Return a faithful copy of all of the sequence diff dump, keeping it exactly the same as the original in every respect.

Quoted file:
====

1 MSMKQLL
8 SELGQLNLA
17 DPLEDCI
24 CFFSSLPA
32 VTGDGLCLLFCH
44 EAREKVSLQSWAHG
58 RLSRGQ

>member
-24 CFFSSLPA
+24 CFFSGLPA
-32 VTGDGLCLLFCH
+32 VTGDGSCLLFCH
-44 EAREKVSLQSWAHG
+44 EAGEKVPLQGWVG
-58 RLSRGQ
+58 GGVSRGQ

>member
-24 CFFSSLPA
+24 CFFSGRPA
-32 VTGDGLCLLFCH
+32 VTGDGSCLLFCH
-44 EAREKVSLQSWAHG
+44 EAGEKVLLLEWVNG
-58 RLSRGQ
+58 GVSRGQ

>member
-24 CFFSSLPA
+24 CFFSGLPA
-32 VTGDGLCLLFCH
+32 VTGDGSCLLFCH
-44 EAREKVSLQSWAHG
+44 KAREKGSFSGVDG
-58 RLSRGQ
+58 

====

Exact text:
1 MSMKQLL
8 SELGQLNLA
17 DPLEDCI
24 CFFSSLPA
32 VTGDGLCLLFCH
44 EAREKVSLQSWAHG
58 RLSRGQ

>member
-24 CFFSSLPA
+24 CFFSGLPA
-32 VTGDGLCLLFCH
+32 VTGDGSCLLFCH
-44 EAREKVSLQSWAHG
+44 EAGEKVPLQGWVG
-58 RLSRGQ
+58 GGVSRGQ

>member
-24 CFFSSLPA
+24 CFFSGRPA
-32 VTGDGLCLLFCH
+32 VTGDGSCLLFCH
-44 EAREKVSLQSWAHG
+44 EAGEKVLLLEWVNG
-58 RLSRGQ
+58 GVSRGQ

>member
-24 CFFSSLPA
+24 CFFSGLPA
-32 VTGDGLCLLFCH
+32 VTGDGSCLLFCH
-44 EAREKVSLQSWAHG
+44 KAREKGSFSGVDG
-58 RLSRGQ
+58 